Which Joe gave his name to ‘sloppy joes’? We look at five interesting sandwiches and their lexical origins.
A person who is unwilling to settle for long in one place:‘he was a rolling stone, with no ties to anyone or anyplace’
tramp, drifter, down-and-out, derelict, beggar, itinerant, wanderer, nomad, wayfarer, traveller, gypsy, rover, vagabond, transient, migrant, homeless person, beachcomber, person of no fixed abode, person of no fixed address, knight of the road, bird of passage, rolling stoneView synonyms
- ‘But he became a rolling stone, frequently changing clubs and missing a season here and there either through injury or because he couldn't find a club.’
- ‘They're footloose, rolling stones, they have nomadic blood.’
- ‘This week sees even you rolling stones settling into the pleasures of restful domesticity.’
- ‘Unlike a rolling stone, we've gathered a little moss.’
- ‘In Washington, she found ‘the greatest collection of individualists, international rolling stones, and slightly batty geniuses ever gathered together in one organization.’’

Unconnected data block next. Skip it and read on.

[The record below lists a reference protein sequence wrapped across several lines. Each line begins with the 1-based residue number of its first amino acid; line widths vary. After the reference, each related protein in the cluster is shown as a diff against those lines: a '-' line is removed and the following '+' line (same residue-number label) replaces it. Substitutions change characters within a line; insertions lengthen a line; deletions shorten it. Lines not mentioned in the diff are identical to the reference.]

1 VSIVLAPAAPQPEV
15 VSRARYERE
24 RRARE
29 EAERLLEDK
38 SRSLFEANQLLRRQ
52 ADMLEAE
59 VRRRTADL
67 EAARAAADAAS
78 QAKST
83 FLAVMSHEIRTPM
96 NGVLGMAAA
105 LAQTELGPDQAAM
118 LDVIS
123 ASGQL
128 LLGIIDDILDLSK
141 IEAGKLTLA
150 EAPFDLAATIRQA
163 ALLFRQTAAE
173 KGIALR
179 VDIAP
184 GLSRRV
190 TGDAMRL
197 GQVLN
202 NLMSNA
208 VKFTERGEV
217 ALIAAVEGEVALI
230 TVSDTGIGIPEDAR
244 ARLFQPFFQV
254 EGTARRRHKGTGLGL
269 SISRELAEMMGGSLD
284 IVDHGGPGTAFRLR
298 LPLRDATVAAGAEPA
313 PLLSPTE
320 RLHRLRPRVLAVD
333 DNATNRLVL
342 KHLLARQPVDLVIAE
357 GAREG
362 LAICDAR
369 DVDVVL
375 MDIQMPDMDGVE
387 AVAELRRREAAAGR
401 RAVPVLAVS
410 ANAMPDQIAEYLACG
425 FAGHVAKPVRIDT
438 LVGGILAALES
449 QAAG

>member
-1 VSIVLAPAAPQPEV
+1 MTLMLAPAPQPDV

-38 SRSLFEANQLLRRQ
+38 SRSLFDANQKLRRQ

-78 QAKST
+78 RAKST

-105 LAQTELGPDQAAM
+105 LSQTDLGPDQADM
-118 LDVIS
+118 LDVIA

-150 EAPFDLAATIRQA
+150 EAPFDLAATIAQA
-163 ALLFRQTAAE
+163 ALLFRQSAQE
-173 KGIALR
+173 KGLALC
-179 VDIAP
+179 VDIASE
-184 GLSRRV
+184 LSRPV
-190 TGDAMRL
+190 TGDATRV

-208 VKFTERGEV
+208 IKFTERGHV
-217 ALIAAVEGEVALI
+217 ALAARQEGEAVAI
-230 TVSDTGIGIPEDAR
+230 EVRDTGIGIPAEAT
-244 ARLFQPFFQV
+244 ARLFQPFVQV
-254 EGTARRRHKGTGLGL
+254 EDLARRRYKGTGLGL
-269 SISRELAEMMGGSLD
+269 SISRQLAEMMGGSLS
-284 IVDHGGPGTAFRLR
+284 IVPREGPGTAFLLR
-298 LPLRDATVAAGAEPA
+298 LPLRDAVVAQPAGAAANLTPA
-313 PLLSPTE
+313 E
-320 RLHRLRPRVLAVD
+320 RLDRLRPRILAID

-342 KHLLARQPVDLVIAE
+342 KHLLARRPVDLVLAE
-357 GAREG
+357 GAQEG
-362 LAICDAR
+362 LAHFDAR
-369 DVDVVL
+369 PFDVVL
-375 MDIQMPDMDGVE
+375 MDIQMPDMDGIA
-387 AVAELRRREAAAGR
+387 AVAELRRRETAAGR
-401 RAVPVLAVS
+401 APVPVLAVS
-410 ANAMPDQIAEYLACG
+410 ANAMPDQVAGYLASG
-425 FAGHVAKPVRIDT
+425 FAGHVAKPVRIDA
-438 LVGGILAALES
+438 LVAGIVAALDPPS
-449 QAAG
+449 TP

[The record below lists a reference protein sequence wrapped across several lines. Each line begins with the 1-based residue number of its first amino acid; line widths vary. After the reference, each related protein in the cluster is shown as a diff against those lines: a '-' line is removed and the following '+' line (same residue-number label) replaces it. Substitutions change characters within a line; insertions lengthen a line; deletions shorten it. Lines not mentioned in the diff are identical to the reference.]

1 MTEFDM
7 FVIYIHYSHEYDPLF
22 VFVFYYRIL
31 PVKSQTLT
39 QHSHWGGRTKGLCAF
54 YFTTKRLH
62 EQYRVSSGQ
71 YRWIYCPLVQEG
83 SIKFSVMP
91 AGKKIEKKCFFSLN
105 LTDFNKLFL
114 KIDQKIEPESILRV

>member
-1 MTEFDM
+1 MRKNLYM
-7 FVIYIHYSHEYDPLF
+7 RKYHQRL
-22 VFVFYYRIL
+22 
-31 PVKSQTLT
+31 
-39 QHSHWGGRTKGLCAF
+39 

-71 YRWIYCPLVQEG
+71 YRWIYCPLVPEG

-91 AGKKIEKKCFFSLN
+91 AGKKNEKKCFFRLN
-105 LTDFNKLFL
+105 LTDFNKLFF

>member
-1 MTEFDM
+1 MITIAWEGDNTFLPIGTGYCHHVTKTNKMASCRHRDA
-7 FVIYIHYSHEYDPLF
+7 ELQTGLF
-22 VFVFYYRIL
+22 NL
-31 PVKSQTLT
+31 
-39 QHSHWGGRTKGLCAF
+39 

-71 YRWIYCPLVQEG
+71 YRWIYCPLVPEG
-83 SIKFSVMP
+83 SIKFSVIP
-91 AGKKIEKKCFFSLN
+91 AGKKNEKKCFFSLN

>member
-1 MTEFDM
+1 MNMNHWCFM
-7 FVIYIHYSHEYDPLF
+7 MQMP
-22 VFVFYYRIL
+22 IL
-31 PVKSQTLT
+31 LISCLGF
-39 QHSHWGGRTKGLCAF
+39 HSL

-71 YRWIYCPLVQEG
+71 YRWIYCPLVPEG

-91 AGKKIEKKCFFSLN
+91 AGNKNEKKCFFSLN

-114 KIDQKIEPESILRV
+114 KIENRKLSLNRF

- ‘His father was a rolling stone who was to busy doing drugs and caused his son to fear him by his behavior.’
- ‘In contrast, she plays her life like a game of chance, taking joy from the serendipity that a rolling stone existence brings her.’
- ‘You rolling stones are best off investigating the pleasures of domesticity this week.’
- ‘Free-spirited and eccentric she, the rolling stone of the crew, fills most of her time trying to find herself when she's not working on her documentary about single mothers.’
- ‘This rolling stone also was a flamboyant, hard-drinking male chauvinist and dare-devil.’
We take a look at several popular, though confusing, punctuation marks.
From Afghanistan to Zimbabwe, discover surprising and intriguing language facts from around the globe.
The definitions of ‘buddy’ and ‘bro’ in the OED have recently been revised. We explore their history and increase in popularity.